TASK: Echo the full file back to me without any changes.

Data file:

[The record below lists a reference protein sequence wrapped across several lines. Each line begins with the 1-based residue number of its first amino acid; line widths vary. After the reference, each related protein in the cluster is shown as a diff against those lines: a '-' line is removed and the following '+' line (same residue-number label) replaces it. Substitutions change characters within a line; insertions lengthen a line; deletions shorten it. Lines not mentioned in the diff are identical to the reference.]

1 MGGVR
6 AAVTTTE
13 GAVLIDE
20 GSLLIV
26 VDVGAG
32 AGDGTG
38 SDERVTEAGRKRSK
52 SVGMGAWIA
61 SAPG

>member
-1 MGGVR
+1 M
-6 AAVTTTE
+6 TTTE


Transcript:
[The record below lists a reference protein sequence wrapped across several lines. Each line begins with the 1-based residue number of its first amino acid; line widths vary. After the reference, each related protein in the cluster is shown as a diff against those lines: a '-' line is removed and the following '+' line (same residue-number label) replaces it. Substitutions change characters within a line; insertions lengthen a line; deletions shorten it. Lines not mentioned in the diff are identical to the reference.]

1 MGGVR
6 AAVTTTE
13 GAVLIDE
20 GSLLIV
26 VDVGAG
32 AGDGTG
38 SDERVTEAGRKRSK
52 SVGMGAWIA
61 SAPG

>member
-1 MGGVR
+1 M
-6 AAVTTTE
+6 TTTE